Investing in Early Action for Asylum

The Early Action Charter for People Seeking Asylum Programme has received over £850,000 of National Lottery funding from the Big Lottery Fund, the UK’s largest funder of community activity, along with further investment by Refugee Action.

The England-wide programme will influence frontline delivery by transforming current ways of working and improve outcomes by helping people significantly earlier in their asylum journey, enabling them to understand the crisis points within the asylum system and how to avoid or de-escalate them. Over three years the project partners (Refugee Women Connect, Nottingham and Nottinghamshire Refugee Forum, Action Foundation, PAFRAS, Southwark Day Centre, Bristol Refugee Rights and Brushstrokes), will create an Early Action evidence base to support calls for change to prevent the crises that currently define the system.

Working in collaboration with researchers from the Institute for Research into Superdiversity (University of Birmingham) and the Institute for Community Research and Development (University of Wolverhampton), this is the first project of its kind and scale to evaluate the impact of Early Action within the asylum and migrant sector.

As members of the Early Action Task Force, Refugee Action are eager to collaborate with others, share learning and creative methods of tackling root causes, and find effective ways of measuring and evaluating impact across sectors.

If you would like to join forces and discuss ways of working together, please get in touch with the Good Practice and Partnerships Team at Refugee Action at

Prioritising Early Action

As mentioned in last month’s bulletin, in his first speech as the new Health and Social Care Secretary, Matt Hancock announced prevention as one of his three top priorities to sustain the UK health and social care system. Recent years have seen a rise in childhood obesity and poorer mental health, both of which are known to trigger long-term health conditions later in life. The UK’s ageing population has meant more people suffer from chronic health conditions and disabilities.

Hancock hopes to solve these problems and address the rise in emergency hospital admissions in recent years by integrating the NHS and wider social care services run by local government.  A green paper is due this autumn outlining this step towards Early Action in more detail. The long-term plan will look to:

1) Reduce the over-prescription of unsophisticated drugs in favour of approaches such as social prescribing that address physical and mental well-being.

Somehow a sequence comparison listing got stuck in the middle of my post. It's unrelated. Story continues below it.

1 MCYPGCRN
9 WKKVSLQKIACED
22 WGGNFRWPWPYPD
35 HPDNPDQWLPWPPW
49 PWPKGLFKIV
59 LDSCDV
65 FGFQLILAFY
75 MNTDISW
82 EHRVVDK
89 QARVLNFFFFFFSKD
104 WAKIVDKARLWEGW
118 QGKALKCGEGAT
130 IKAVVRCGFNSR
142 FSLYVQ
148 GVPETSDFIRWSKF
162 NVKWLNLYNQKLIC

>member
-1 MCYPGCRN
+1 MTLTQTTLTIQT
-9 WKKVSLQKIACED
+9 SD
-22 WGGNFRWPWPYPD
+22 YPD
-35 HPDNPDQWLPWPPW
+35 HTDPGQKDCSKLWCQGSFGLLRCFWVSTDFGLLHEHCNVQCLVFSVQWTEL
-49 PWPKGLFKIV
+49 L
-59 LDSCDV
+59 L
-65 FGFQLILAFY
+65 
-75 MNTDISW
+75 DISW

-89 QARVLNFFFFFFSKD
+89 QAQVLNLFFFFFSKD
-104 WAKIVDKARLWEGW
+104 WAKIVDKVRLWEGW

2) Invest in primary care and community pharmacies so people don’t need to go to hospital.

3) Empower people to keep themselves healthier at home.
Early Action work for improved health has already started, with the Government investing £300m in their healthy ageing grand challenge to ensure people can enjoy an additional five years of life by 2035. Ageing Better UK have also recently announced their new strategy to help people enjoy their later years of life.

Transforming Mental Health

Former Minister of State for Care Services and Chair of Birmingham University’s Mental Health Commission, Paul Burstow announced the release of their report Investing in a Resilient Generation last month. In it, the Commission evaluates evidence to provide a strategic framework for the mental wellbeing of children and young people. The report advocates the use of Early Action to reduce stigma and build resilience to tackle the prevalence of mental health issues among young people. Read the full report here.

Early Action and Youth Violence

The Government’s Serious Violence Strategy, published in April, emphasised Early Action to tackle the root causes of young people’s involvement with crime and violence. Following MP and Minister for Policing and the Fire Service Nick Hurd’s recent visit to Community Links to discuss youth violence, the Home Secretary announced last month the Early Intervention Youth Fund will be doubled from £11m to £22m. This is an effort to support communities in tackling rising crime rates and serious violence by engaging in Early Action programmes with young people.

Young people’s charity Redthread provide a great example of how this extra money could be used effectively. Their Youth Violence Intervention Programme runs in A&E departments to support young victims of violence. Read more about their successful work here.

Finally, the Big Lottery Fund have put together a summary to highlight practices that have proven what works in preventing serious youth violence. Read their full report here.
Warm wishes,

The Early Action Task Force